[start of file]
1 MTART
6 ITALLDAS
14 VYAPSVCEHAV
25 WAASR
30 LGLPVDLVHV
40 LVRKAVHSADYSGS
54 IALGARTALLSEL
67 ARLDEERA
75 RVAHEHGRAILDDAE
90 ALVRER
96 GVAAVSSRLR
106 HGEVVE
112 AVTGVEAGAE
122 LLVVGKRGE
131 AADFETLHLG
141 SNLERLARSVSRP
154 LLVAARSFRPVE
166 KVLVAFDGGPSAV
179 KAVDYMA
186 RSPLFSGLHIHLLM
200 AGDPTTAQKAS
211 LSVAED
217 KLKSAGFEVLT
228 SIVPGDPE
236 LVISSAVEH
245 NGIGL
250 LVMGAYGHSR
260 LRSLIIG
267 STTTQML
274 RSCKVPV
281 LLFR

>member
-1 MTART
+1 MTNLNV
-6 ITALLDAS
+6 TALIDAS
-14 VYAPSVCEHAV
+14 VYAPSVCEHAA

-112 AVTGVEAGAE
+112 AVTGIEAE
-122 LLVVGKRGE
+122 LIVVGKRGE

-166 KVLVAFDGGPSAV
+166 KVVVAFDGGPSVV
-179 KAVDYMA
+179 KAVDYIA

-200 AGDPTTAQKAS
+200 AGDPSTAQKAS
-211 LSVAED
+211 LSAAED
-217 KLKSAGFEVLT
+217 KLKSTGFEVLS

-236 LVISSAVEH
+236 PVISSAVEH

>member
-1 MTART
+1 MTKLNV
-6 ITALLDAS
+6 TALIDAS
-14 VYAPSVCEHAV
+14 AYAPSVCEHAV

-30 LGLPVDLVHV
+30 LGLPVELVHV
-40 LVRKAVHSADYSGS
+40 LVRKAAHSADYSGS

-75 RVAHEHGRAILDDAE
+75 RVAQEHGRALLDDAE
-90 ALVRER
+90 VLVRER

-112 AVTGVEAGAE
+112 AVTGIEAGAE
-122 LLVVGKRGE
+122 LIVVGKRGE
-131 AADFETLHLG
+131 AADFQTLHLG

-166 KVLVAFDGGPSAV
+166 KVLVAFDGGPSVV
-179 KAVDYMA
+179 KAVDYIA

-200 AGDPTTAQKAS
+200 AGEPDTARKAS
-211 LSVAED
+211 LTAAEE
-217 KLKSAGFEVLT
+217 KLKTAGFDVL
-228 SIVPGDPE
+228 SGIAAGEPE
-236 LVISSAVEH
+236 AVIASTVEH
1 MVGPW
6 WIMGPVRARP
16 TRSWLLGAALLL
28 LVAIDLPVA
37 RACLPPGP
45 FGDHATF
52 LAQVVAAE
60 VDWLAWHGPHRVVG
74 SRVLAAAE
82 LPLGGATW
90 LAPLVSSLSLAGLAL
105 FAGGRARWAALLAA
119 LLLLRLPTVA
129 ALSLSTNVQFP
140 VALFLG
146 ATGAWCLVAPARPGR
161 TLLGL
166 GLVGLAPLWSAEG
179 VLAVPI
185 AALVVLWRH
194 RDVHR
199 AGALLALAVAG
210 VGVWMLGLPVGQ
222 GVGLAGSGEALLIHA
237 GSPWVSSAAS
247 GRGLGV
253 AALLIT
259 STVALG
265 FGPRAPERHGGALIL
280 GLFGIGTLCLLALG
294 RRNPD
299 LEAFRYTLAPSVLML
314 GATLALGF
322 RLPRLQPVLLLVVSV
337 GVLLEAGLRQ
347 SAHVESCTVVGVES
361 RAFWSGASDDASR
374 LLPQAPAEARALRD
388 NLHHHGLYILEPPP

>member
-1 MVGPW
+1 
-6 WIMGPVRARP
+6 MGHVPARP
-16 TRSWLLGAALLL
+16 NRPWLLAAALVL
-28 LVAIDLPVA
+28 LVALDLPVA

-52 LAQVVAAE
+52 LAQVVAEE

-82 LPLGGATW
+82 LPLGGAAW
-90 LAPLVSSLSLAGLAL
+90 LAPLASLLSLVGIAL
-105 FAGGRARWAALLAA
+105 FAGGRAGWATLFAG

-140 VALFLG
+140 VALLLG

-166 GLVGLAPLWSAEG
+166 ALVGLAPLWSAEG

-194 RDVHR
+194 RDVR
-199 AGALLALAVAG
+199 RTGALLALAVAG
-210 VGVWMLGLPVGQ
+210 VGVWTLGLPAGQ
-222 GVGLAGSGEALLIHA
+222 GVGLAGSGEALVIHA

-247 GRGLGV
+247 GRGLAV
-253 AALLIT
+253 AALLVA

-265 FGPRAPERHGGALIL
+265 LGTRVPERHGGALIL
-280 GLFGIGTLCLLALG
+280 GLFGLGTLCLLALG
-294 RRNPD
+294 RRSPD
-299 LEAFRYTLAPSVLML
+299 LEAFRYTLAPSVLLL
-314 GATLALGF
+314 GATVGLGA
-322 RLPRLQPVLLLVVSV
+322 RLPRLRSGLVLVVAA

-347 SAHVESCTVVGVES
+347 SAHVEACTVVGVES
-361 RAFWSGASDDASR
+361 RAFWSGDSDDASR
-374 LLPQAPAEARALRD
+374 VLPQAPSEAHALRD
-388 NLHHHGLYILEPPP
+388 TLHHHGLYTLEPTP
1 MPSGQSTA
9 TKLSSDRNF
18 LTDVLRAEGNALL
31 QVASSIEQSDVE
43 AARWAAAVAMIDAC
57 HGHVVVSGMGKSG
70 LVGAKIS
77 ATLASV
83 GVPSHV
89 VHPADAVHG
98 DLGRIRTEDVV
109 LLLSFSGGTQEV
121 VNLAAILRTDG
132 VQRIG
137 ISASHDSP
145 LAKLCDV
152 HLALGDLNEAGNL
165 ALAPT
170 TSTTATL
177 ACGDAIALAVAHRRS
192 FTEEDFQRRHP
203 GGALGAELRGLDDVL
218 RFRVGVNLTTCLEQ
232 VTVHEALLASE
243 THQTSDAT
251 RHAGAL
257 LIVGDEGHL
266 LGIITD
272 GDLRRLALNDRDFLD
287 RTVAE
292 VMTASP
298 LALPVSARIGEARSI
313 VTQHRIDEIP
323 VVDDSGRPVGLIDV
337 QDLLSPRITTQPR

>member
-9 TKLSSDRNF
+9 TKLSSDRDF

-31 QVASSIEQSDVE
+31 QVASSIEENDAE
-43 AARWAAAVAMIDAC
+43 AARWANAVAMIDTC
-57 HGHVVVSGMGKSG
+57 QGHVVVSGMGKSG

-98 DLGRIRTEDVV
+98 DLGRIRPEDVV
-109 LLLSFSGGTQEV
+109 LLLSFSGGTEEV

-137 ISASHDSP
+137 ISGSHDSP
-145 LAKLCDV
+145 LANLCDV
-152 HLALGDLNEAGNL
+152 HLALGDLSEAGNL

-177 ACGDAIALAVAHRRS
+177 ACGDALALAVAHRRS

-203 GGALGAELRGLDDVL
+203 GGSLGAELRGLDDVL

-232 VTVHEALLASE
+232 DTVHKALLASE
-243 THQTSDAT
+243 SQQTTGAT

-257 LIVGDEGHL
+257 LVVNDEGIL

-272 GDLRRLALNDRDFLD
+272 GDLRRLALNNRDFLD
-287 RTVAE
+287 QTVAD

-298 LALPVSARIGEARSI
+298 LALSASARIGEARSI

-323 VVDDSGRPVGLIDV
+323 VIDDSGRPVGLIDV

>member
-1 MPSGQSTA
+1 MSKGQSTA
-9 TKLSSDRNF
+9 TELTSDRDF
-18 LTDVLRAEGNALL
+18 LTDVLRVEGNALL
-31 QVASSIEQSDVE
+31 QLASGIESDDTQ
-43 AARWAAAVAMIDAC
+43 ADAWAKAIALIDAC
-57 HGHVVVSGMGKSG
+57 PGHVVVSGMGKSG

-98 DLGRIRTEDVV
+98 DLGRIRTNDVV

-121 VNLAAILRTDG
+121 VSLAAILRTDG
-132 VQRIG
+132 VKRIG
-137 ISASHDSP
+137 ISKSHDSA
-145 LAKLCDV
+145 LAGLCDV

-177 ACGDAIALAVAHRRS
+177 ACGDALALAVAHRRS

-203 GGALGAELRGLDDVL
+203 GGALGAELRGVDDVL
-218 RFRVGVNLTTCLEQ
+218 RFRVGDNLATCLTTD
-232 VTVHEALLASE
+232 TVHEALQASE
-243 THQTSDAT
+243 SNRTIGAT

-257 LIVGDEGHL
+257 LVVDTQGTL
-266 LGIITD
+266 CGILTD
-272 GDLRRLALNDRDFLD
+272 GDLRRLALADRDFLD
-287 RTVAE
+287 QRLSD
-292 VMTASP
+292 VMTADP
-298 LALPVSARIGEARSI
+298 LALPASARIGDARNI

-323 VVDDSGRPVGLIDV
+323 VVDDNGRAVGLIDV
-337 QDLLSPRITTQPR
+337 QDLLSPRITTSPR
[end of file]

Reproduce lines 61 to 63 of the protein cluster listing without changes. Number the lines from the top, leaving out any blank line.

+14 AYAPSVCEHAV

-30 LGLPVDLVHV
+30 LGLPVELVHV